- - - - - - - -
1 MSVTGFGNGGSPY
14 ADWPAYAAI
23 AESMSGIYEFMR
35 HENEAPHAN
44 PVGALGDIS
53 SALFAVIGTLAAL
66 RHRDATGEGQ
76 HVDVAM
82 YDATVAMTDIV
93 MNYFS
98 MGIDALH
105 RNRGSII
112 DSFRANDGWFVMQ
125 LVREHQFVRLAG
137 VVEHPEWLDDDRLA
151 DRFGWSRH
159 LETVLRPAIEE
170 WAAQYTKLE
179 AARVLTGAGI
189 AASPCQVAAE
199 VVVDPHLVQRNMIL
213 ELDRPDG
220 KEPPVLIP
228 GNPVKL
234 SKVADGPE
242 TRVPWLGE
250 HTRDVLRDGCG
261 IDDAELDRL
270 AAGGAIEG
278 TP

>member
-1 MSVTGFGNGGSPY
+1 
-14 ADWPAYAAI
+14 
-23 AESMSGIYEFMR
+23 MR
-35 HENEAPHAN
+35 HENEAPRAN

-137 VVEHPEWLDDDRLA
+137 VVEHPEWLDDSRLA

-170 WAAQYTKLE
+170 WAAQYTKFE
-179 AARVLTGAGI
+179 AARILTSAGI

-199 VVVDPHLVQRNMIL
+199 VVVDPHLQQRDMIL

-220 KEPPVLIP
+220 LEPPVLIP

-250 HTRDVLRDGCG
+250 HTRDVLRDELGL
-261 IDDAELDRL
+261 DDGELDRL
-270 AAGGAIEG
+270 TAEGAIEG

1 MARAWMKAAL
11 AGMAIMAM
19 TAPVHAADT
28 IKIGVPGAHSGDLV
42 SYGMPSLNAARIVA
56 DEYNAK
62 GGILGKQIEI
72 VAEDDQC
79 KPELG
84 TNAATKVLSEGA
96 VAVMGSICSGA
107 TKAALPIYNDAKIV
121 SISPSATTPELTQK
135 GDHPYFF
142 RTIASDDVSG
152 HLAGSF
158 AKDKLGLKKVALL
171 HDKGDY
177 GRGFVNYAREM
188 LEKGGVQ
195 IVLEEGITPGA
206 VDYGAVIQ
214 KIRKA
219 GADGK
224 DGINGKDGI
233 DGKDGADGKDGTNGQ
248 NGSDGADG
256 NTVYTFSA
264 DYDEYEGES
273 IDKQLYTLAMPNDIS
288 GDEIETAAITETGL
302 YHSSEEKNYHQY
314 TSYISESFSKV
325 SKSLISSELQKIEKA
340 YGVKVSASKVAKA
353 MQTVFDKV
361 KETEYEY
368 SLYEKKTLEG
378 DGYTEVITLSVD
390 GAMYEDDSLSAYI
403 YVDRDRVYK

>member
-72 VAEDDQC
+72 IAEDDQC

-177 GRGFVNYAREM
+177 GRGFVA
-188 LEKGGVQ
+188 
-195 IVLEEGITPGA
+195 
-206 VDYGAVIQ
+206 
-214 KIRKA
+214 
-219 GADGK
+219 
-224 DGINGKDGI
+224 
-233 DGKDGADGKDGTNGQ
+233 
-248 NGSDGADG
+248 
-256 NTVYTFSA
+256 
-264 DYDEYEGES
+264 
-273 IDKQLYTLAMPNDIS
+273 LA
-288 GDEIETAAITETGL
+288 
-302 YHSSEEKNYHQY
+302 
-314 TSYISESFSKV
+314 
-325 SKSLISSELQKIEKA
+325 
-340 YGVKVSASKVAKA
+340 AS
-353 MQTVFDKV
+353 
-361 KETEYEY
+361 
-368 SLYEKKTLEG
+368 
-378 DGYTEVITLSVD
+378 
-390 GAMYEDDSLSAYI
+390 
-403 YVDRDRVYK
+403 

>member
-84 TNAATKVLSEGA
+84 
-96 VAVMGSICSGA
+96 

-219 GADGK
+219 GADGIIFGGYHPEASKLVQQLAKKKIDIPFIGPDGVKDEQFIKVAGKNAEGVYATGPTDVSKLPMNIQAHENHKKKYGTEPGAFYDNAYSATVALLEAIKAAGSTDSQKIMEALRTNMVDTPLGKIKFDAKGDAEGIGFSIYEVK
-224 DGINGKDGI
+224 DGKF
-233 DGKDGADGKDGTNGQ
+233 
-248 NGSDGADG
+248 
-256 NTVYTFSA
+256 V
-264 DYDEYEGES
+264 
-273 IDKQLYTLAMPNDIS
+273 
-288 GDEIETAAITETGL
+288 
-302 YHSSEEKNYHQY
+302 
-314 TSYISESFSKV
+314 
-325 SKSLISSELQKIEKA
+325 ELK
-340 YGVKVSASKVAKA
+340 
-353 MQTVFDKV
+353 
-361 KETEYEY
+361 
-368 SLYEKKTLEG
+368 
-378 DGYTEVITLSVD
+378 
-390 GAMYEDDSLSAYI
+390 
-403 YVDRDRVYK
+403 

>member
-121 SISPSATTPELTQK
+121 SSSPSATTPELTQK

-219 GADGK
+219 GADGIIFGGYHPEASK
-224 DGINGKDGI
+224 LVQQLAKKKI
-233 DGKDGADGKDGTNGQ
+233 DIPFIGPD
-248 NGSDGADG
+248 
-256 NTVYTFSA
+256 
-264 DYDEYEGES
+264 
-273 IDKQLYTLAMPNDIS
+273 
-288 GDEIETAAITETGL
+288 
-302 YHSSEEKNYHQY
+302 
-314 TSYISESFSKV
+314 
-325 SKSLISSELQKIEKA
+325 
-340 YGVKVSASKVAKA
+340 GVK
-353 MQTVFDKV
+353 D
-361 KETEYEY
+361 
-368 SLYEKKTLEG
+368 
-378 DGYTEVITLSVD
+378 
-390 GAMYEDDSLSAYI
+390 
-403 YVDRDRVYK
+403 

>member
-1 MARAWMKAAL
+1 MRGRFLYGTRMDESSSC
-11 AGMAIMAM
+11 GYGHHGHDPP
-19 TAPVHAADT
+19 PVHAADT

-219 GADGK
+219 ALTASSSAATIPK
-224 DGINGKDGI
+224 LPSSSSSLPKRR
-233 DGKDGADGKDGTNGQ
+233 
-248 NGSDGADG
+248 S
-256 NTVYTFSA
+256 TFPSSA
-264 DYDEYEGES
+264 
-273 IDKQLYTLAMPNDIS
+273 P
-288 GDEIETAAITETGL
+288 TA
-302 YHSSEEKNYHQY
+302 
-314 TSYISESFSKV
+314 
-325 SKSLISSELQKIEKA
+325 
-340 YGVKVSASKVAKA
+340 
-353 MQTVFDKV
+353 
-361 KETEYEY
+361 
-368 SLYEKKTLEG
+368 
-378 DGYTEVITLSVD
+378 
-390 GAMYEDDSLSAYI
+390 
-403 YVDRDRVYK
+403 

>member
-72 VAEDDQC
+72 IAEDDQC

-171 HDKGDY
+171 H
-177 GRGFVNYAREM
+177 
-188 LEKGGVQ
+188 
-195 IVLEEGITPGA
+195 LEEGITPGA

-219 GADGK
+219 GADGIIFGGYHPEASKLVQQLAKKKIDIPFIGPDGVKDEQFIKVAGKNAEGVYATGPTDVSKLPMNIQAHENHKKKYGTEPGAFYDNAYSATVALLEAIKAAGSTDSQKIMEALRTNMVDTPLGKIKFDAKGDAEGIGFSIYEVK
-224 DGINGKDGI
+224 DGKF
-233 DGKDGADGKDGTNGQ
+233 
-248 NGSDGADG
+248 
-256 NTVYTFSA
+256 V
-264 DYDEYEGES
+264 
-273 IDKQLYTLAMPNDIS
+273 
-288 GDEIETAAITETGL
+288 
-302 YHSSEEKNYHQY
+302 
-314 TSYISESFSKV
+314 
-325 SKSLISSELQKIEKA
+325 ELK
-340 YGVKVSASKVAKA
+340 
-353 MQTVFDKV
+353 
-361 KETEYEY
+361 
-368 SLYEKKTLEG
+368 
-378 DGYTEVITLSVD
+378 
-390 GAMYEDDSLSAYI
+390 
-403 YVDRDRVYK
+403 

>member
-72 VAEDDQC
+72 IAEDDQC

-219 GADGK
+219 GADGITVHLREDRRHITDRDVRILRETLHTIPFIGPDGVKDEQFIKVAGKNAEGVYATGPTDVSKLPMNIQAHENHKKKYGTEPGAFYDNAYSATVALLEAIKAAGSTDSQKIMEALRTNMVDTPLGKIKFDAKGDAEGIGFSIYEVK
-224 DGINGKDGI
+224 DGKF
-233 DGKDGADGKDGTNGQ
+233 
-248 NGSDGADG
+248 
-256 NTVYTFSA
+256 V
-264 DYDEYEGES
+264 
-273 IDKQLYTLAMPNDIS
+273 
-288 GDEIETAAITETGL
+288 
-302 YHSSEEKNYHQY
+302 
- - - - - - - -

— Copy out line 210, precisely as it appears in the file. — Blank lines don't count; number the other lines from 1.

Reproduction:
-325 SKSLISSELQKIEKA